Editor: Do overcrowded dockets also affect class actions?
Sellinger: Certainly. Class actions don't often go to trial. When they do, plaintiffs often try to convince the judge that, because of time constraints, they should be allowed to put on their case using representative testimony. In other words, plaintiffs will call a couple of witnesses who they claim are representative of an entire class. Then they call an expert who is permitted to extrapolate from that representative testimony and make assumptions that are supposedly applicable to the class.
Again, this practice of just hearing from "representative plaintiffs" is not consistent with our principles of jurisprudence. Judges whose time is very limited understandably see this practice as an efficient way of hearing lots of claims at once. But it also negatively impacts the court's ability to provide the corporate defendant with an opportunity to present all of its defenses. That creates serious due process concerns when a case is being tried on behalf of thousands or even millions of putative class members.
Editor: Do crowded dockets affect how courts decide summary judgment motions?
Sellinger : I believe this factor is receiving a little more attention than it deserves in the current debate over court underfunding. Certainly there have been instances where a judge has summarily denied a case-dispositive motion rather than take the time to address its complexities and, in so doing, has allowed a meritless case to proceed to trial. But summary judgment is simply very difficult to obtain. Judges oftentimes want to give plaintiffs every benefit of the doubt and thus choose to err on the side of denying such motions. While sound summary judgment motions may be denied far more often than defense lawyers like, this is the function of many factors. I don't believe that judicial underfunding is among the most significant.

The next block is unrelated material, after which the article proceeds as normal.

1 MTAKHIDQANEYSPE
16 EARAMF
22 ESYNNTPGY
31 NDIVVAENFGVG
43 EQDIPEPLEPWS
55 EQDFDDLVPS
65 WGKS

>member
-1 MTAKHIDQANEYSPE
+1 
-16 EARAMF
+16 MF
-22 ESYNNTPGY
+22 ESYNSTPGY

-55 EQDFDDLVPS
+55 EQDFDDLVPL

Editor: As we head into an economic downturn, states all across the country are cutting back court budgets. New York State judges, for example, will not be receiving a cost of living increase for the ninth year in a row. Do you see this as a major problem?
Sellinger: Judicial compensation is a key ingredient of fair justice. Today, far fewer lawyers leave successful practices to join the bench than was the case 20 years ago. Instead, more and more judges are coming out of the public service sector. People are also becoming judges at a younger age, and then, just as they are becoming seasoned and experienced, they sometimes leave the judiciary because they have to fund their children's college educations or due to other financial pressures. Of course, many talented judges come out of public service, and young judges often make great judges. But the bench needs diversity. Having judges with a variety of backgrounds - public and private, plaintiff and defendant - is important for an effective bench. Without that diversity, something very meaningful is lost.
Editor: Considering that judges and courts have no lobby, what kind of solutions to these problems do you see?
Sellinger: Fair and adequate court funding and judicial compensation are critical elements in ensuring the overall quality and fairness of the justice system. Given what's at stake when companies litigate and given what companies spend for legal services, companies will obviously benefit from any improvement in the court system and the quality of the bench. Increasing judicial salaries is one way to bring about those improvements. Even in the best funding scenario, though, quality judges will still be earning just a fraction of what they could earn in private practice. The fact is, judges serve at an extreme personal sacrifice, and they perform a valuable public service. I think we should do whatever can be done to see that their sacrifice is honored and their service is rewarded.